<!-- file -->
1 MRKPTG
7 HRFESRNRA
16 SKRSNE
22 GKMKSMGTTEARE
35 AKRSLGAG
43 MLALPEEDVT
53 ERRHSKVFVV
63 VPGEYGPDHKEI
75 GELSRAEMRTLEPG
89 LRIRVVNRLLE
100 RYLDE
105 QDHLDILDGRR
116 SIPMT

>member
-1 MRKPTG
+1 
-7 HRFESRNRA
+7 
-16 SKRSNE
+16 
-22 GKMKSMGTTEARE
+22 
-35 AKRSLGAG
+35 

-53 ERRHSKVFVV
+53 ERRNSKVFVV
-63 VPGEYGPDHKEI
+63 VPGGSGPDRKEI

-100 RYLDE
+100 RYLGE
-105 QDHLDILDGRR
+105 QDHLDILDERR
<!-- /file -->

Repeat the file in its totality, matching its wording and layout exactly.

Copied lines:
1 MRKPTG
7 HRFESRNRA
16 SKRSNE
22 GKMKSMGTTEARE
35 AKRSLGAG
43 MLALPEEDVT
53 ERRHSKVFVV
63 VPGEYGPDHKEI
75 GELSRAEMRTLEPG
89 LRIRVVNRLLE
100 RYLDE
105 QDHLDILDGRR
116 SIPMT

>member
-1 MRKPTG
+1 
-7 HRFESRNRA
+7 
-16 SKRSNE
+16 
-22 GKMKSMGTTEARE
+22 
-35 AKRSLGAG
+35 

-53 ERRHSKVFVV
+53 ERRNSKVFVV
-63 VPGEYGPDHKEI
+63 VPGGSGPDRKEI

-100 RYLDE
+100 RYLGE
-105 QDHLDILDGRR
+105 QDHLDILDERR